A competition has been launched by the U.S. Food and Drug Administration to help find new methods of detecting disease-causing organisms in food.

In particular, the agency wants to make it easier to detect Salmonella in fresh produce but it said that the ability of a solution to address testing for other microbial pathogens and in other foods is encouraged.

Ideally, concepts should reduce the time needed for sample preparation in the testing process and/or employ novel or revolutionary techniques to achieve pathogen detection, such as metagenomics, spectroscopy, application of nanotubes/nanotechnology, quantum detection methods and electrical detection methods.

A total prize pool of $500,000 has been made available.

The FDA noted that the U.S. food supply is among the safest in the world, but still an estimated one in six people suffer from foodborne illness each year, resulting in about 3,000 deaths. Across the country, Salmonella is the leading cause of deaths and of hospitalizations related to foodborne illness. The bacteria cause an estimated 380 deaths and 19,000 hospitalizations in the United States each year.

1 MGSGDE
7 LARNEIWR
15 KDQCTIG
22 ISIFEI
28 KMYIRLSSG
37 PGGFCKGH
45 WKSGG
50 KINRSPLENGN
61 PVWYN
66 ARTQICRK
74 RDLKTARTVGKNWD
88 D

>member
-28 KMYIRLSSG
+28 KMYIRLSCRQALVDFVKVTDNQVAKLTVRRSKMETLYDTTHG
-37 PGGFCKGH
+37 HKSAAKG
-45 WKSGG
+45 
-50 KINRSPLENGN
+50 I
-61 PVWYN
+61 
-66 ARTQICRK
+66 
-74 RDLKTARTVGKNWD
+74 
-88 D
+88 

To participate in the FDA Food Safety Challenge, concepts need to be submitted to the FDA by November 9, 2014. Up to five submissions will be selected as finalists. Each of these teams will be awarded $20,000 and will have the opportunity to be coached by FDA subject matter experts, who will help them develop and advance their ideas before they present their refined concepts to the judges.

Federal agencies are authorized under the America COMPETES Reauthorization Act of 2010 to conduct prize competitions in an effort to spur innovation, solve difficult problems and advance their core missions. This is the FDA's first such incentive prize competition.